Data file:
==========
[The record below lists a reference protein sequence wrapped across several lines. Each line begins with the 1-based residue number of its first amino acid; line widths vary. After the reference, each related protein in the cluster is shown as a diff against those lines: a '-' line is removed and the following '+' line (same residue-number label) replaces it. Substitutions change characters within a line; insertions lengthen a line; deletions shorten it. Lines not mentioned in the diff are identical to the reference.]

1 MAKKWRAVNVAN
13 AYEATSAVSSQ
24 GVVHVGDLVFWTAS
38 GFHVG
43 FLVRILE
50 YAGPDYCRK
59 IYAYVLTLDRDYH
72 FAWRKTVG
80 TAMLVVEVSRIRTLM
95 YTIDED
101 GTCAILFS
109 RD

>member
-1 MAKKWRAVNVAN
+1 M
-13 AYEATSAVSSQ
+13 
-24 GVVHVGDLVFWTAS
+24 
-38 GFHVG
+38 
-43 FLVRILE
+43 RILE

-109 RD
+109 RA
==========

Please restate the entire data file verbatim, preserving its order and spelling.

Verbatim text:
[The record below lists a reference protein sequence wrapped across several lines. Each line begins with the 1-based residue number of its first amino acid; line widths vary. After the reference, each related protein in the cluster is shown as a diff against those lines: a '-' line is removed and the following '+' line (same residue-number label) replaces it. Substitutions change characters within a line; insertions lengthen a line; deletions shorten it. Lines not mentioned in the diff are identical to the reference.]

1 MAKKWRAVNVAN
13 AYEATSAVSSQ
24 GVVHVGDLVFWTAS
38 GFHVG
43 FLVRILE
50 YAGPDYCRK
59 IYAYVLTLDRDYH
72 FAWRKTVG
80 TAMLVVEVSRIRTLM
95 YTIDED
101 GTCAILFS
109 RD

>member
-1 MAKKWRAVNVAN
+1 M
-13 AYEATSAVSSQ
+13 
-24 GVVHVGDLVFWTAS
+24 
-38 GFHVG
+38 
-43 FLVRILE
+43 RILE

-109 RD
+109 RA